Do women enjoy sex with men?

Disclosure: I am a man, so surely have no first-hand insight into that question.
I can only rely on what I am told.
But there does not seem to be a consistent answer, from women themselves,
to that question.
On the one hand, we have in the august New York Times Book Review
a review by Rachel Shteir of The Richer Sex by Liza Mundy
which begins with the following:
Five or six years ago,
my mother and I [Rachel Shteir] sat in a darkened theater
talking about a couple we knew.
The wife was an executive with Ivy League degrees.
The husband had some nebulous part-time job,
but mostly he stayed home with the kids.
What, I wondered, does he have that’s attractive to her?
There was a pause.
Sperm, my mother replied.

Today, that conversation is as obsolete as “The Feminine Mystique.”
For one, as The New York Times recently reported,
more women are having children without marrying.
In 2009 more than half of all births to women under 30
occurred outside marriage —
an institution that is losing popularity in historic proportions.
She could also have mentioned
the rise of children conceived through artificial insemination from sperm banks.

Then there is the view that
the only thing women want from men is someone to do the grunt work.
This was expressed at length by one of the PCBs of the Washington Post Style section, Monica Hesse,
when she wrote:
Weiner, or someone pretending to be Weiner, apparently assumed that
women would enjoy seeing photos of bulging briefs via Twitter.

We polled some women. Really, they would like to see . . .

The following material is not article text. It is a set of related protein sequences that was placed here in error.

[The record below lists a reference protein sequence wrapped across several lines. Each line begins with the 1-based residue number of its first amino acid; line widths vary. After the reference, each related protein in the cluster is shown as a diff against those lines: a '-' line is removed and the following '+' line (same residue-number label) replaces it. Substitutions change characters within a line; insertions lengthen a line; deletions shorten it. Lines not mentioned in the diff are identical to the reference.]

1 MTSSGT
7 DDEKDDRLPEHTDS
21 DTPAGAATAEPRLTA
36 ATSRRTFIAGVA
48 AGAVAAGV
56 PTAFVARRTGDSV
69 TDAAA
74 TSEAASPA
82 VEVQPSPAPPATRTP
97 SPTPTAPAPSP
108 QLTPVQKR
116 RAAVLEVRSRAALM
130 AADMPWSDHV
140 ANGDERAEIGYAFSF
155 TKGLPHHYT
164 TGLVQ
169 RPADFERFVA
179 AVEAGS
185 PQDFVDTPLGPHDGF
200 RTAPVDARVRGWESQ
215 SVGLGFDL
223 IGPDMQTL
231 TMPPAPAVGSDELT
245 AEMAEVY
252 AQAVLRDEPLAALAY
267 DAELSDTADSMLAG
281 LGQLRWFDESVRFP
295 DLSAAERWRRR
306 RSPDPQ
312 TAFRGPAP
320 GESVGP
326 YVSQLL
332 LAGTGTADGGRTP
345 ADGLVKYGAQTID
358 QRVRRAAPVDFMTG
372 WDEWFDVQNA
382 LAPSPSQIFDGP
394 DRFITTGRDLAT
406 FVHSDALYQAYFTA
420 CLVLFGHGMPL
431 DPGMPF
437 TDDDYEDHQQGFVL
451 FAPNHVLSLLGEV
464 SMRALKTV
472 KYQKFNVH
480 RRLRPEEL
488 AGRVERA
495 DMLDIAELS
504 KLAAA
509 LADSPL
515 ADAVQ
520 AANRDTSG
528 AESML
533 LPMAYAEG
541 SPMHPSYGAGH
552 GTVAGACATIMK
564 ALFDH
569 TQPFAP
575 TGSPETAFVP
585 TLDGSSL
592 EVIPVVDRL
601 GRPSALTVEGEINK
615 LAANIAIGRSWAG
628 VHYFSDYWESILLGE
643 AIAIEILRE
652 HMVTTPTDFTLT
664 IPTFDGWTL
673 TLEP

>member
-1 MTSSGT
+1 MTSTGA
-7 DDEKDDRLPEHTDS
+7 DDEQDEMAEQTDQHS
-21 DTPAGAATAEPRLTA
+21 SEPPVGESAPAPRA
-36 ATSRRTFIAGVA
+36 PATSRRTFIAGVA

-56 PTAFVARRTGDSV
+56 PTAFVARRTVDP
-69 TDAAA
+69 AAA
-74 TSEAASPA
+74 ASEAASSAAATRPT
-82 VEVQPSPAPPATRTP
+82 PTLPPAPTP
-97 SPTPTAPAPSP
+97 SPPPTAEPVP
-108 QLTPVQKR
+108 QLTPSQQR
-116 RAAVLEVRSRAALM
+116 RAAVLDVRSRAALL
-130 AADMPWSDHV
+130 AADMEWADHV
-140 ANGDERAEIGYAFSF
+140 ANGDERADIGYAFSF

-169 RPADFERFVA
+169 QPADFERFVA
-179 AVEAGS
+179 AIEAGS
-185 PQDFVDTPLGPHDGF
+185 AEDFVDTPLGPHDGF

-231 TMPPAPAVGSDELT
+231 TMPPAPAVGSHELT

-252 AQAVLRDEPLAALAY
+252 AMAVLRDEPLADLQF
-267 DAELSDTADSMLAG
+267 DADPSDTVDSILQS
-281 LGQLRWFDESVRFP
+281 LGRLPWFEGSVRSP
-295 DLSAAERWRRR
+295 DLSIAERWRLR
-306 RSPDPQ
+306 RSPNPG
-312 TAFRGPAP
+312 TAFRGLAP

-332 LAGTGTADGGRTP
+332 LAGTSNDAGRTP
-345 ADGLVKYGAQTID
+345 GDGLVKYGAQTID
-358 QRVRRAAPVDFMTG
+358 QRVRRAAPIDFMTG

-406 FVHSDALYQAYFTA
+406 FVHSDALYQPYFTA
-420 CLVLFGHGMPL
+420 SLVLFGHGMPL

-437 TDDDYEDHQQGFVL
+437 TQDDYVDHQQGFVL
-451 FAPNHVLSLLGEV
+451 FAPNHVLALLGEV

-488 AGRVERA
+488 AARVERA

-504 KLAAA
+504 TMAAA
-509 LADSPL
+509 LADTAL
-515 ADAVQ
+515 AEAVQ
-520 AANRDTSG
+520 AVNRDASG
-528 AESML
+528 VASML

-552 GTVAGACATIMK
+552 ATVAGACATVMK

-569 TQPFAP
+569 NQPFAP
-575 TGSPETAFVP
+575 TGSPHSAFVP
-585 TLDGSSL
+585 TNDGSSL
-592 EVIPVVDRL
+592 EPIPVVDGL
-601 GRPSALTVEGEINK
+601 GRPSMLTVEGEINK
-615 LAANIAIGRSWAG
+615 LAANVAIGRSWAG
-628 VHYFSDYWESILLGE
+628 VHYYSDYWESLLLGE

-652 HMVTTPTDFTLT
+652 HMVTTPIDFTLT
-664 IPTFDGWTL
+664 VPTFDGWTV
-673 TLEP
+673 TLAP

“I would like a photo of a made bed,”
says Kathryn Roberts, who works at a law firm in Washington.
“I would take rose petals, but I want them on top of a made bed.”
And not that fake kind of made, either,
where the comforter is smooth but the sheets are a jumbled mess.

“Or laundry,” adds her friend Andrea Neurohr.

“Folded laundry,” elaborates Roberts.
“Maybe in a wicker basket.”

Over the years, a handful of famous men —
and a boatload full of unfamous, Craigslisty men —
have landed in the news for sending women
photos of their artfully framed packages.
Brett Favre allegedly had a special delivery for Jenn Sterger,
a sideline reporter for the New York Jets.
Kanye West allegedly provided some of his female MySpace friends
with some extra-friendly pictures.
There are entire Web sites, aimed at men,
teaching them the etiquette for public displays of private parts.

Men! Broaden your seduction techniques!

How about you move away from the below-the-waist close-up?
How about you try going naked from the waist up?
How about a picture of you, sweaty, cleaning out the storm drain?
How about a photograph of you gently caressing the yogurt,
as you rotate the soon-to-expire food to the front of the refrigerator?
So sexy!

“The refrigerator,” says Gretchen LeMaistre.
“That’s a big scenario.”
LeMaistre is a San Francisco-based photographer
who has worked on the “Porn for Women” series,